Take a look at this graph…

It shows something very interesting.

What it shows is the performance of one of my recent YouTube videos (in blue), versus the typical performance of other videos across my channel (the gray area).

See how much quicker the views are coming in for this video, over the first few days?

In this case, we’re looking at viewers.  The graph for watch time is similar.

Is this video that much better than my other videos?  (I don’t think so.)

Did I pay to promote it?  (Nope.)

Why is it getting so many more views?

In this video I ethically stole the credibility of someone better-known than me…

In this case, it’s Dan Kennedy.  The video is No B.S. Sales Success by Dan Kennedy [One Big Idea].

It was my Video Friday issue from last week.  And in it, I break down the single-most powerful idea I got from reading Dan’s book.

It doesn’t take away from the book.

If anything, it’s an ad for the No B.S. Sales Success book.

I strongly recommend the book in the video, and make it clear that it’s packed with more good ideas.

In effect, I’m pitching someone else’s work.

Why would I do this?

A couple reasons.

First, I want to share powerful marketing and sales ideas with you.  And the lesson in that video has absolutely been a powerful idea in my career.  And yet, I could’ve just taken the idea and presented it as my own, or even just minimized Dan in my presentation of it.  But instead I’m featuring Dan and his book.  Which leads to…

Second, I wanted to borrow Dan’s credibility to raise my own.

Here’s how this works…

The simple act of putting Dan’s name and book title in the title of my video makes it more appealing.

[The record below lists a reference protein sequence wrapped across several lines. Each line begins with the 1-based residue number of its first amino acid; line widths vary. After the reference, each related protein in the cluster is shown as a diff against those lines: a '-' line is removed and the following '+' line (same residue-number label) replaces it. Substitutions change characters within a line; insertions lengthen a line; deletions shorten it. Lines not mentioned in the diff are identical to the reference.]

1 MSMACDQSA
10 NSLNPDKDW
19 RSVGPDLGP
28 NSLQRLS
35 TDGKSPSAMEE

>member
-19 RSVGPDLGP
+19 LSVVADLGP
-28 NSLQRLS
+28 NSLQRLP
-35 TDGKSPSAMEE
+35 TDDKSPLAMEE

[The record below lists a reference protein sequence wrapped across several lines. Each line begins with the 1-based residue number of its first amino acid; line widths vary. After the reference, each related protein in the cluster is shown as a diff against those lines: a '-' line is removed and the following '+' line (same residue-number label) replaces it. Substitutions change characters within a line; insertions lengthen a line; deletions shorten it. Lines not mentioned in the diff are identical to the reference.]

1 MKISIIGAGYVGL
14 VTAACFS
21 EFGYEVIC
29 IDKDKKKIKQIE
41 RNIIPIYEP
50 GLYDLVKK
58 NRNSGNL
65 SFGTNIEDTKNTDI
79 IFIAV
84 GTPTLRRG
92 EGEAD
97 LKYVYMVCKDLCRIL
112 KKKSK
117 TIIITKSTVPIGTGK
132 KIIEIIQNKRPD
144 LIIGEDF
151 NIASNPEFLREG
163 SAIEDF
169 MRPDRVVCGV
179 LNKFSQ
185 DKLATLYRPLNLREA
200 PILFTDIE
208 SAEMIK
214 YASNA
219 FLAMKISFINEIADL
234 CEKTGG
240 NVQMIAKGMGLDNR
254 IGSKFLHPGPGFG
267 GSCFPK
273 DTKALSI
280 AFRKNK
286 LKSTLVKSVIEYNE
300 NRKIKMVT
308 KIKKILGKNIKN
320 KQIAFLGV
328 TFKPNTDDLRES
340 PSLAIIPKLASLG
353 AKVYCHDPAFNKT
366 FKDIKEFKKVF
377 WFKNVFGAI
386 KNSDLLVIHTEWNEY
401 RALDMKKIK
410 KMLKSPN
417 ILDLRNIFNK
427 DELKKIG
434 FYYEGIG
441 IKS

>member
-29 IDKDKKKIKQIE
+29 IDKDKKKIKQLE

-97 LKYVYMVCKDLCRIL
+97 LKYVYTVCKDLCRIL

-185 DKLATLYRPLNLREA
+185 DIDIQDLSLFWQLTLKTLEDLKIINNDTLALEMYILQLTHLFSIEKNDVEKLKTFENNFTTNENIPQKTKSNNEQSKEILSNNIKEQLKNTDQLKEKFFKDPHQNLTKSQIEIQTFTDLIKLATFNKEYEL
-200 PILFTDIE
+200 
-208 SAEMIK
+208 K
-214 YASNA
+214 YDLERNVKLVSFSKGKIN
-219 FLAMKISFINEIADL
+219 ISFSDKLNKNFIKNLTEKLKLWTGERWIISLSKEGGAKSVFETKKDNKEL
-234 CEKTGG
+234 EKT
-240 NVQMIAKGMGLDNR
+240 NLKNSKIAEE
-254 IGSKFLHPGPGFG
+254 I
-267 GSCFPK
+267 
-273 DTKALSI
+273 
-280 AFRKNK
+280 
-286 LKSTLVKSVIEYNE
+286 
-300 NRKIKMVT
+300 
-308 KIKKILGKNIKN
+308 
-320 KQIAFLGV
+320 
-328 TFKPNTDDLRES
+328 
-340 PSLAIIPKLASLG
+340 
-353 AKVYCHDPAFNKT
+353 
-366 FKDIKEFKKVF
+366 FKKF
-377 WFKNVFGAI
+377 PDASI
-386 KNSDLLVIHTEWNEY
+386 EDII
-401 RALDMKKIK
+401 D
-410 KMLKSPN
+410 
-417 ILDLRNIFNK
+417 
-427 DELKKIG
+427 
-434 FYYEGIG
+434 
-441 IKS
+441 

As much as I’m in love with my own ideas and think they’re grand, people respond to CELEBRITY.

In fact, this is something Dan teaches.

Being known in a market — celebrity — carries credibility.  Which is great for the celebrity.

But it’s also great for anyone else who creates content in the market.

Because if you’re creating content in the market, you can talk about the celebrities in the market…  And automatically garner more attention for what you’re doing.  (Put their name in the title of good content, and it’s also good for search engine traffic.)

It’s no coincidence that the “Top 10” posts list on my site is constantly full of the posts mentioning marketing celebrities in the title.

And while this is a non-stop tactic of tabloid rags and the click-happy internet media, you shouldn’t ignore it in your content, either.

Dan Kennedy is, in fact, famous for using this strategy!

In the promotion of his book, Speak to Sell, Dan talks about having shared the stage with Gene Simmons of KISS, Zig Ziglar, Donald Trump, and four former US presidents.  (This was published before Trump was president.)

Elsewhere, his list of everyone he’s shared the stage with has been much longer.

(Side note on this: The first marketing conference I spoke at was AWAI’s 2009 Bootcamp, in a 15-minute panel session.  And the next session that day was Dan’s.  So I actually shared the stage with Dan!)

Likewise, he almost always involves a celebrity in every conference he puts on.  He frequently uses others’ blurbs for his book and work because of their celebrity.

And he applies this strategy in dozens of different ways, almost nonstop.